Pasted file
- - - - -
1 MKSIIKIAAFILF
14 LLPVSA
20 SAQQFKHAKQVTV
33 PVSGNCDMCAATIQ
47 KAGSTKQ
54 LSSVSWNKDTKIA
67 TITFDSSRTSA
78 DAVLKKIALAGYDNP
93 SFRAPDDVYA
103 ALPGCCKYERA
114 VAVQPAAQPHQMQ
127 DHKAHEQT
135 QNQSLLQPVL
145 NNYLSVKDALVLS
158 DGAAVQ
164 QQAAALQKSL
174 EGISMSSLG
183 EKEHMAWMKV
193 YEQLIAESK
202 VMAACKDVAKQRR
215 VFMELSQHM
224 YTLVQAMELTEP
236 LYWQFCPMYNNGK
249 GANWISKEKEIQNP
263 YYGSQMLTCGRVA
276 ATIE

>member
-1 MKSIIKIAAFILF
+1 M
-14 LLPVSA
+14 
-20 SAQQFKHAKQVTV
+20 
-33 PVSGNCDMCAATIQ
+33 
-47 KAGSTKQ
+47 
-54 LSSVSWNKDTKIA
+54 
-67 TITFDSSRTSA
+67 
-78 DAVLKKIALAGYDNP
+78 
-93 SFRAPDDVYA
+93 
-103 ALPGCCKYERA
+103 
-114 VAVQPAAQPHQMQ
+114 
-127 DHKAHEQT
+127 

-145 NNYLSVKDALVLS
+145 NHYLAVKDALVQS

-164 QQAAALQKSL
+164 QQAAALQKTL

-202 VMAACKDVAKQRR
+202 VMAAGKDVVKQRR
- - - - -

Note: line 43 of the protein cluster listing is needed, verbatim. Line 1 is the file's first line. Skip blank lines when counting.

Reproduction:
+78 